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The rededication of the North Nurses Wing at Barnesville Hospital in memory of John Sawvel and Clara Groves was held on Tuesday, May 9 in the main lobby.
Speakers included Hospital CEO David Phillips, Chief of Staff Dr. David Hilliard, Director of Quality and Risk Management Jane Hall, R.N. BSN, and John's son, Jeff Sawvel.
Sawvel was described as a man dedicated to both his family and the hospital, who had a "tremendous sense of humor" and a mischievous streak.
"John meant so much, to not just this organization, just to Barnesville Hospital or the community of Barnesville, but to so many that have crossed his path over the years," Phillips said. "The names Groves and Sawvel are part of the fabric of what makes this organization and what makes this community. Without the two of them, I don't know if you could say that there would be a Barnesville Hospital."
Phillips said Groves was instrumental in raising funds for the hospital and making sure that others supported the hospital. Through her dynamic leadership, 45 Twigs were established in 1954, comprised of 1,000 women who worked to successfully raise funds for hospital equipment and expansion. Groves served as president of the Barnesville Hospital Auxiliary from 1946-1953 and joined the Board of Trustees in 1940, serving in various capacities including president and vice president.
When Clara's daughter, Mytha Jean, died at an early age, Clara stepped in to raise her grandchildren, John and Jane Sawvel. John followed his grandmother's example and worked throughout his life to benefit his community and the hospital, serving it for 55 years.
John served as the Chief Financial Officer, then as Controller. Throughout his career there he played an active role in the expansion, remodeling, upgrading and reorganization of the hospital. He was nominated twice for the Ohio Hospital Association Albert E. Dyes Healthcare Worker of the Year and was twice named Barnesville Hospital Employee of the Year. In 2012 he was selected as the Barnesville Area Chamber of Commerce's "Employee of the Year". John also served on the hospital's board of trustees.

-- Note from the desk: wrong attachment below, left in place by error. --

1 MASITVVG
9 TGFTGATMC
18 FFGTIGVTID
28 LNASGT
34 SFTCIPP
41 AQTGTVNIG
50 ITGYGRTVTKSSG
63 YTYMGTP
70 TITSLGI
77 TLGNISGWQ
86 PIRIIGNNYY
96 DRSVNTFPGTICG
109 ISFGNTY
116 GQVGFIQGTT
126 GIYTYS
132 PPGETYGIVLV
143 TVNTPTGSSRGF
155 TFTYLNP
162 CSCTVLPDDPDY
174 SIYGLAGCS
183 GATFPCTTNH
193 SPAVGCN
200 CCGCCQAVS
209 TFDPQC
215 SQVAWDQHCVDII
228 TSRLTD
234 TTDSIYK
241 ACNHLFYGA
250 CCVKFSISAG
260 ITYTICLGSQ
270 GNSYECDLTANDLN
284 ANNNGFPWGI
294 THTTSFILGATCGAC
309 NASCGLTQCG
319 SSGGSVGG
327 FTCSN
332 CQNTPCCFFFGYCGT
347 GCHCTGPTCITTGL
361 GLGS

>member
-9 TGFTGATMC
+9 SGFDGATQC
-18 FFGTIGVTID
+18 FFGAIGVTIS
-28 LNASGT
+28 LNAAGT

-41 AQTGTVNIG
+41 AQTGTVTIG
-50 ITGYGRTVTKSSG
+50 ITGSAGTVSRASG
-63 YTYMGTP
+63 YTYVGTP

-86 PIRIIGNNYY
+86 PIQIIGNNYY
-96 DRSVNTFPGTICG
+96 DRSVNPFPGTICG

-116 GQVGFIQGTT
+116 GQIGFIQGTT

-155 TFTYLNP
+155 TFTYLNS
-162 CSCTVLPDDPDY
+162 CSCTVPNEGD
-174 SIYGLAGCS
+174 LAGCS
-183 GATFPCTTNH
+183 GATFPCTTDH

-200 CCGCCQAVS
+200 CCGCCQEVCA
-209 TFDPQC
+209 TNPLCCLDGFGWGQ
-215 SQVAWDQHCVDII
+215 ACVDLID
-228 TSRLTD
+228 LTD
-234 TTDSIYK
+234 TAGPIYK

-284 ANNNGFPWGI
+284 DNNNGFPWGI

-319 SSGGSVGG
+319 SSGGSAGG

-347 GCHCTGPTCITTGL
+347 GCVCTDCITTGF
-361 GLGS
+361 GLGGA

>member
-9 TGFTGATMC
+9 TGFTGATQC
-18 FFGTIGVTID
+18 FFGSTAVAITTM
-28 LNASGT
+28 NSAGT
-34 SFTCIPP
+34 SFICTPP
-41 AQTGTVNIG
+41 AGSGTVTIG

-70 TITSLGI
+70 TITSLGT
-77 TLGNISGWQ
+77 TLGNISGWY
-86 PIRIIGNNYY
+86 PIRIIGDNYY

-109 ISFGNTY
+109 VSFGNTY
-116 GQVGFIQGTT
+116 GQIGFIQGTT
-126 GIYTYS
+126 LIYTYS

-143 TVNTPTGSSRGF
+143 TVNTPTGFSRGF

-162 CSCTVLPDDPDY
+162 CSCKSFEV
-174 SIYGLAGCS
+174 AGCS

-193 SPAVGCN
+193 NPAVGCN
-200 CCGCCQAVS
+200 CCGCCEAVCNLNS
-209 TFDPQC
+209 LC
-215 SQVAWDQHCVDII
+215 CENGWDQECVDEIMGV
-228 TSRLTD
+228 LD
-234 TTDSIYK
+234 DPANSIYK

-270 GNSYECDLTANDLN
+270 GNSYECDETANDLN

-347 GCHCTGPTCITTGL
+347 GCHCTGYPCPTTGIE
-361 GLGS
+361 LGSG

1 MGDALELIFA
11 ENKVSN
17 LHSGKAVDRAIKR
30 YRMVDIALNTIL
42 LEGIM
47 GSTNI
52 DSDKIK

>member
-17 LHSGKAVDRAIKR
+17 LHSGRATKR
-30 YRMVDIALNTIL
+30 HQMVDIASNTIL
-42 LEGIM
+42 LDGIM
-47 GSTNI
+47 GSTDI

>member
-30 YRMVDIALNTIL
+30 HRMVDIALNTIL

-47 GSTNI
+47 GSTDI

"As David said, John had such a tremendous impact on Barnesville Hospital. He was such a huge part of our lives and we all miss him," Dr. Hilliard said. "John dedicated most of his adult life to this hospital. . . John's life here, the institution, the people he worked with were all family an the people who came through the doors as patients were all important to him. John had two sets of family. He had his real family and he had this family, and he was dedicated to both of them."
John's son, Jeff thanked all who came on behalf of his family. He said that a person's work life often gets intwined with their home life. Jeff told stories of the many ways the family was involved with the hospital, and his father's dedication to the hospital. "I think the hospital was so important to dad because of the people who worked here," Jeff said. "He took the time to get to know people and their problems and concerns, no matter what area of the hospital they worked in, not just about their work, but their personal lives as well." He said his father's relationship with his coworkers was a big reason why he stayed there for 55 years.